Expansion eases to lowest point in three months

Construction’s recovery from the depths of the covid-19 crisis eased in August, with growth slowing down from the near five-year high seen during July.

Respondents to the latest IHS Markit/CIPS survey said a lack of new work to replace completed contracts had acted as a brake on the speed of expansion.

The headline seasonally adjusted IHS Markit/CIPS UK Construction Total Activity Index registered 54.6 in August, down from 58.1 in July. Any figure above 50.0 indicates growth of total construction output.

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Civil engineering contracted in August

While higher levels of activity have been recorded in each of the past three months, the latest expansion was the weakest over this period.

All three broad categories of construction provided a weaker contribution to the headline index in comparison to those seen in July.

Tim Moore, economics director at IHS Markit, said: “Another month of widespread job shedding highlighted the ongoing difficulties faced by UK construction companies, with order books often depleted due to a slump in demand from sectors of the economy that have experienced the greatest impact from the pandemic.”

Housebuilding has registered the strongest rebound since the stoppages of work on site in late-March due to the coronavirus pandemic, a trend that continued in August, with the seasonally adjusted housing activity index sitting at 60.7.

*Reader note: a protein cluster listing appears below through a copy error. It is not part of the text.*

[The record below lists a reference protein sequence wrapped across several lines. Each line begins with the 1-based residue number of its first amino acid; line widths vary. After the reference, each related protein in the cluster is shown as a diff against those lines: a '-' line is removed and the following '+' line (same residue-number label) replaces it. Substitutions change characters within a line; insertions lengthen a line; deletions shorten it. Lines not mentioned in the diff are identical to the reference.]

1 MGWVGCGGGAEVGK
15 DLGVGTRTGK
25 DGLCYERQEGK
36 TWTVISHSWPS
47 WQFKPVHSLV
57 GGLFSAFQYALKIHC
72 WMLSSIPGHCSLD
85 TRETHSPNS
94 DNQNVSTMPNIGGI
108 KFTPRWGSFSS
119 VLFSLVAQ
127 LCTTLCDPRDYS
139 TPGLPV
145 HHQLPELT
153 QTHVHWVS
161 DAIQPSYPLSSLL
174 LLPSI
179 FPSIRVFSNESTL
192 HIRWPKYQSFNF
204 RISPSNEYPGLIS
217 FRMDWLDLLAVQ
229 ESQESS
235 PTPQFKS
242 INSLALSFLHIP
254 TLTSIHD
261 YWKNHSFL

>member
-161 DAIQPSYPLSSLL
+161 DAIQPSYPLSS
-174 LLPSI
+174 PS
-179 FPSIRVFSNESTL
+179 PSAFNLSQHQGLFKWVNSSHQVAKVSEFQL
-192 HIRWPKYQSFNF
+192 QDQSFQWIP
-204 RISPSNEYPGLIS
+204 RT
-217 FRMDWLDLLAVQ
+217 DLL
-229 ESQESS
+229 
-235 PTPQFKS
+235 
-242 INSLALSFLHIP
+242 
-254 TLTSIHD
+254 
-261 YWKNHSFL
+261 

The equivalent figures for commercial work, 52.5, and civil engineering activity, 46.6, were notably weaker than the headline index in August, with the latter actually contracting.

Total new business volumes increased for the third month running during August, but the rate of expansion remained only modest and slowed since July.

Construction companies said economic uncertainty and a wait-and-see approach among clients had limited their opportunities to secure new work.

Mark Robinson, chief executive of Scape Group, said while continued growth, albeit weaker growth, was a positive sign for construction, the long-term picture remained uncertain.

He said: "With private capital likely to be less forthcoming in the coming months, the public sector must continue to be the driving force behind the sector’s output."

Robinson said for this to be achieved the next round of planned ‘build, build, build’ projects needed to be revealed and progressed quickly.

Jan Crosby, UK head of infrastructure, building and construction at KPMG, said while August’s data may have pointed to an easing of output growth, it was important to recognise that at least the positive momentum continued and there remained a sense of optimism.